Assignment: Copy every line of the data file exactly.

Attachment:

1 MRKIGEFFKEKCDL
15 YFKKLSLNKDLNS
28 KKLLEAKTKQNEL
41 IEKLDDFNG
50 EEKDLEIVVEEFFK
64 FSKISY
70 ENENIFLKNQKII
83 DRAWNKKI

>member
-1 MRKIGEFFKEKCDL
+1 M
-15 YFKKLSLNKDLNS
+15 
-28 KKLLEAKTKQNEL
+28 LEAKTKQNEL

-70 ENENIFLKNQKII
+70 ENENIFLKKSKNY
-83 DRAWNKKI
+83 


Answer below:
1 MRKIGEFFKEKCDL
15 YFKKLSLNKDLNS
28 KKLLEAKTKQNEL
41 IEKLDDFNG
50 EEKDLEIVVEEFFK
64 FSKISY
70 ENENIFLKNQKII
83 DRAWNKKI

>member
-1 MRKIGEFFKEKCDL
+1 M
-15 YFKKLSLNKDLNS
+15 
-28 KKLLEAKTKQNEL
+28 LEAKTKQNEL

-70 ENENIFLKNQKII
+70 ENENIFLKKSKNY
-83 DRAWNKKI
+83 